Does Australia have universal health care? > Check the facts
Who: Welcoming a report into Medicare by a coalition of health and community leaders the Greens have stated that “Our healthcare system is not universal if some people can’t afford to see a doctor or get treatment. The Greens believe that your health shouldn’t be determined by your bank balance and that’s why we remain committed to a universal healthcare system.” Senator Richard Di Natale.
The claim: That Medicare does not provide universal health care because many people have to pay out-of-pocket expenses.
The facts: Medicare provides universal health insurance not universal health cover. Private providers of health services have always been permitted to charge a gap fee, also known as out-of-pocket expenses under Medicare.
The finding: Medicare is a universal insurance scheme not universal health care.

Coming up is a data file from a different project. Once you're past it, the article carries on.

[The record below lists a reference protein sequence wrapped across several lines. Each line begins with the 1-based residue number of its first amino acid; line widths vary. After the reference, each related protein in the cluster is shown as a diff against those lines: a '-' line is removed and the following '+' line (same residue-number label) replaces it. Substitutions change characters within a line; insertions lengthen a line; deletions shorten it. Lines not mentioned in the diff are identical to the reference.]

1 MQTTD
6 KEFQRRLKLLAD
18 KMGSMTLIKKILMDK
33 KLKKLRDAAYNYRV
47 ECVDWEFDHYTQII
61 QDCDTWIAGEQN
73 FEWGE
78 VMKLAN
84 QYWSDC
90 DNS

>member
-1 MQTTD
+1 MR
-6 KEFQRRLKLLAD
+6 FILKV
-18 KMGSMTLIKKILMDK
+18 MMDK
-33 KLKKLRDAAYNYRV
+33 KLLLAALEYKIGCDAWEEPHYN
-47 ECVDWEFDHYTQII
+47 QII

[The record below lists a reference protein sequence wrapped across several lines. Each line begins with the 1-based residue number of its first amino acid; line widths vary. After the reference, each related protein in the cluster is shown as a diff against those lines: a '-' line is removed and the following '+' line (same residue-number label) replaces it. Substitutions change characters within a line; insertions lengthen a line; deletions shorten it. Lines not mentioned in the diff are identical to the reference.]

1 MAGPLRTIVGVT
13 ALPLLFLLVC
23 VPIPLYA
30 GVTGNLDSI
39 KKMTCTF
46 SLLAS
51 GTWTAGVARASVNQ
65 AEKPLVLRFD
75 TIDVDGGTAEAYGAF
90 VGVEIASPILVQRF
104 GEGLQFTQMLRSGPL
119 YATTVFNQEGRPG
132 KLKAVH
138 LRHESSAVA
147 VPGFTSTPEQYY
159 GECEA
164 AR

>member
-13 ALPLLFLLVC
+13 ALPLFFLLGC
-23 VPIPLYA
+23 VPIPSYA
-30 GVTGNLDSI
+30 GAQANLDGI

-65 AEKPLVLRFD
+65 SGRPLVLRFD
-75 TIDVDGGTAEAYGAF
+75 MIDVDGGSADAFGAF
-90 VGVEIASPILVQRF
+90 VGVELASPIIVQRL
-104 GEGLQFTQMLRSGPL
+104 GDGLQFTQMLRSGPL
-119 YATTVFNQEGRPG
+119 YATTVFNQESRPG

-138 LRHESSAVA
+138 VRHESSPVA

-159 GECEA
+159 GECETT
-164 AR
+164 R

Discussion of evidence: When Medicare was introduced in 1984 out-of-pocket expenses were capped at $10. This gap increased to $20 in 1986. Gap fees are no longer capped, with government policy instead using incentive payments to service providers to encourage them to only charge the Medicare scheduled fee also known as bulk billing.
After the proportion of GPs charging gap fees climbed over 30 per cent in 2002/03 there was much public debate about the demise of Medicare. As a result the government implemented the Medicare Safety Net which pays an increased rebate for out-of-pocket expenses once a threshold is exceeded.
Since Medicare was introduced gap fees have been a policy issue and there is no indication that this will change.